Other hobbyists have created the design plans for 3D printed face masks that can be fitted with filtration systems. Many of these designs have been uploaded to the Makerbot Thingiverse, an open-source library for 3D printer designs.
Regulators are scrambling to adapt stringent rules to accomodate this kind of support: in the US, the CDC has relaxed all rules around unapproved mask usage in healthcare settings.
Industry and Engineering Staff Try to Ease Supply Chain Pressure
Engineers at the Polish-based industrial 3D printer manufacturers Urbicum are creating a last resort ventilator system that can be printed any place in the world using basic parts. The ventilator is incredibly robust and can be powered by a car battery.
They have created a prototype that can be constructed in 15 hours using printed parts and very common industrial components.
Major Blue Chips Are Also Getting Involved
Another project that is in development by major 3D printer supplier HP is a field ventilator that can be made out of 3D printed parts and rapidly constructed. The mechanical bag valve mask could be a lifesaving piece of frontline equipment.
HP’s 3D and R&D centres in the EU, US and Canada are working to increase their production capabilities and create 3D printed components that are in short supply, the company said this week, with CEO Enrique Lores commenting: “HP and our digital manufacturing partners are working non-stop in the battle against this unprecedented virus. We are collaborating across borders and industries to identify the parts most in need, validate the designs, and begin 3D printing them.”
And it’s not all about ventilators: the firm’s network of manufacturing partners are working to create a number of unexpectedly vital 3D printed parts; from hands-free door opener devices that allow you to open doors with your elbow, to face shields and masks adjusters.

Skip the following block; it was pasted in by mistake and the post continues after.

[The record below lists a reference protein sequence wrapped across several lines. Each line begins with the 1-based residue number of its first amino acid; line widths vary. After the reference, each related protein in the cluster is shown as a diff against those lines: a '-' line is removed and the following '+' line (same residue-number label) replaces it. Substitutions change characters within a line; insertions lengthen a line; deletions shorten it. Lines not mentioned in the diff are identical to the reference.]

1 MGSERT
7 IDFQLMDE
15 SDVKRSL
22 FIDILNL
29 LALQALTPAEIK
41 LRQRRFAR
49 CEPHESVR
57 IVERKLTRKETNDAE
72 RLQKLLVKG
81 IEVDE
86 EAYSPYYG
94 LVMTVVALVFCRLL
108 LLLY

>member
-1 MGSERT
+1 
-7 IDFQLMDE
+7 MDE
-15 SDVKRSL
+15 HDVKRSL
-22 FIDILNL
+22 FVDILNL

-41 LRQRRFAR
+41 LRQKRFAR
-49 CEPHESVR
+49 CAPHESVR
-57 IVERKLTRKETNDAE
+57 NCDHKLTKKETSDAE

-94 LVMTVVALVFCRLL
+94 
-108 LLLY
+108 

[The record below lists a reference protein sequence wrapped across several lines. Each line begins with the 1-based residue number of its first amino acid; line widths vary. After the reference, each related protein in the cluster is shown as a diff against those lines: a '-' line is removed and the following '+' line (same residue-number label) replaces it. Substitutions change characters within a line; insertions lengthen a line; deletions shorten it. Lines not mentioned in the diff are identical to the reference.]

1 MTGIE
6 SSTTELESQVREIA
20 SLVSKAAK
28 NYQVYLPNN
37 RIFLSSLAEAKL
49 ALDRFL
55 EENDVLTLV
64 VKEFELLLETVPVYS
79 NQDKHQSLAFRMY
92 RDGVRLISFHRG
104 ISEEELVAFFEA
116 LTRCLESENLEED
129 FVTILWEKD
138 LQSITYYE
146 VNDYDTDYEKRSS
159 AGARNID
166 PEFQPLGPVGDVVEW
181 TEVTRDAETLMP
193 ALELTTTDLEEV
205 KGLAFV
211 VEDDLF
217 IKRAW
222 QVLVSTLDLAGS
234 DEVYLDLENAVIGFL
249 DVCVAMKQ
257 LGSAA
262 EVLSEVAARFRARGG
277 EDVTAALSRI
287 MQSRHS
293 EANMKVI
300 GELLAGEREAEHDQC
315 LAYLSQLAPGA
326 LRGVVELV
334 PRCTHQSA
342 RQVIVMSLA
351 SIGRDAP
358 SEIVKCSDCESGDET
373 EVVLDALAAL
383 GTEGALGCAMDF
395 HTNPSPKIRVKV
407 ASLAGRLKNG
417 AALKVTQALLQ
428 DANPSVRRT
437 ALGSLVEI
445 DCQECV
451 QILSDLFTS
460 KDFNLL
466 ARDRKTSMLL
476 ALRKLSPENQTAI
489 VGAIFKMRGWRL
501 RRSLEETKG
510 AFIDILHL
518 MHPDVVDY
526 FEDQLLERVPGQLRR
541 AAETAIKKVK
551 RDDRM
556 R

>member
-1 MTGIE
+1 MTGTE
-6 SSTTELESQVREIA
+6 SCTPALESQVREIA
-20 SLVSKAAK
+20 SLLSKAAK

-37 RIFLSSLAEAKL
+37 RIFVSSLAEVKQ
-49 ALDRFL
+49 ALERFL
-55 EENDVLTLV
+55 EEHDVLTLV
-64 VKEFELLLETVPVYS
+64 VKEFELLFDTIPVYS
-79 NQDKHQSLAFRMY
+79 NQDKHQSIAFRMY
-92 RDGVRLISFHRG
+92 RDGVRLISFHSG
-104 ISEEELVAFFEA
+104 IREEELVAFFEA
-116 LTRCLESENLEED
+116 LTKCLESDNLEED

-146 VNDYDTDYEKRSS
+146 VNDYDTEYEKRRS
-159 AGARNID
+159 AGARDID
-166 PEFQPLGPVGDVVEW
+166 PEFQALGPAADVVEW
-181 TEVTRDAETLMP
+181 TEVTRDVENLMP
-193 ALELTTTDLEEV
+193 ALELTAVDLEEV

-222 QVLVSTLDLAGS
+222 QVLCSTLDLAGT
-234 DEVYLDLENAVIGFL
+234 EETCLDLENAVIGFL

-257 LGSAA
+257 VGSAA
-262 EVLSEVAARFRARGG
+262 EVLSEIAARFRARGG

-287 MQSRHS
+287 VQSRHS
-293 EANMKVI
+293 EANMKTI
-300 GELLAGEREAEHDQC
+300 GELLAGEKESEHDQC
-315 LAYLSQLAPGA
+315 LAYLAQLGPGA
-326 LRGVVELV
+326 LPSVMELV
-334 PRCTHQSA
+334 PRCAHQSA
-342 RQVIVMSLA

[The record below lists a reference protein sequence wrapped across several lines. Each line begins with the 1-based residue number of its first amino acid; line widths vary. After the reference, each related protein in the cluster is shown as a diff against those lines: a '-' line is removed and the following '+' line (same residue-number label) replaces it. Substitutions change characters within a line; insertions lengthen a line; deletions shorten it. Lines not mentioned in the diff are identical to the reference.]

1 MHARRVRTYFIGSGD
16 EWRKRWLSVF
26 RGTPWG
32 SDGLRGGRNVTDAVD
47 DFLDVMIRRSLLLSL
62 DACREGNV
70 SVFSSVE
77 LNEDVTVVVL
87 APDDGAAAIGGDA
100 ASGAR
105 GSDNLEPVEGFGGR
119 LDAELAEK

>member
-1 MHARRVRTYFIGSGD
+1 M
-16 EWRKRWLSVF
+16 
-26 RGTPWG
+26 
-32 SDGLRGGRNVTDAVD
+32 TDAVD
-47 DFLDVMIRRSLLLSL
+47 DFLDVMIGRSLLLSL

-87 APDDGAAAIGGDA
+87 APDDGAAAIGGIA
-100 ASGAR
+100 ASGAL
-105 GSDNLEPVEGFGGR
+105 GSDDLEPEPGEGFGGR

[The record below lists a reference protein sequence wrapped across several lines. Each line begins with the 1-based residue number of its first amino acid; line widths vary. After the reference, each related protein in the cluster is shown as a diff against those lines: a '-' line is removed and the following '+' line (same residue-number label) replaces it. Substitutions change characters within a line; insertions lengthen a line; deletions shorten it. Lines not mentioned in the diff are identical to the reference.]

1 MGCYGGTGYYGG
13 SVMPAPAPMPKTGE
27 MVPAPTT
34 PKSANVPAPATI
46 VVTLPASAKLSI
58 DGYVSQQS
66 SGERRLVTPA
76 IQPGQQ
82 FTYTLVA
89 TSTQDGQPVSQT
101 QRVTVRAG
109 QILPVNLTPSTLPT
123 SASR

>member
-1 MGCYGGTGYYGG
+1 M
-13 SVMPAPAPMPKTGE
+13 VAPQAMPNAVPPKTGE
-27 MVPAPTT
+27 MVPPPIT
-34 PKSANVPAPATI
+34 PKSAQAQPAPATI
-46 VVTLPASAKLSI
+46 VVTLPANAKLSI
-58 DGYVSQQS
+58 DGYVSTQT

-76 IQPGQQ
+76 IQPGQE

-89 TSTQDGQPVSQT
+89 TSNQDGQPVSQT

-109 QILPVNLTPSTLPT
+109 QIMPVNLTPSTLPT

Whether this surge in attention can be sustained after the outbreak remains an open question. But with businesses around the company — not just in the medical sector — facing supply chain disruption, the agility afforded by the ability to dynamically print small and if needed customised batches of complex parts, rather than relying on distant specialist components manufacturers, looks increasingly enticing.
3D printing may just have got the lift it needed: companies that have typically used small scale machines to print prototypes are switching to production. With machines now able to print more 3D parts as well as plastic ones, Deloitte anticipates that metal will overtake plastics and represent more than half of all 3D printing this year.
Yet major structural challenges remain: 3D printing is still hugely more expensive per part than using already heavily automated CNC (Computer Numerical Control) machines, whether those are lathes, laser or waterjets. For now however, attention has refocussed on 3D printing’s possibilities, and that might just save lives.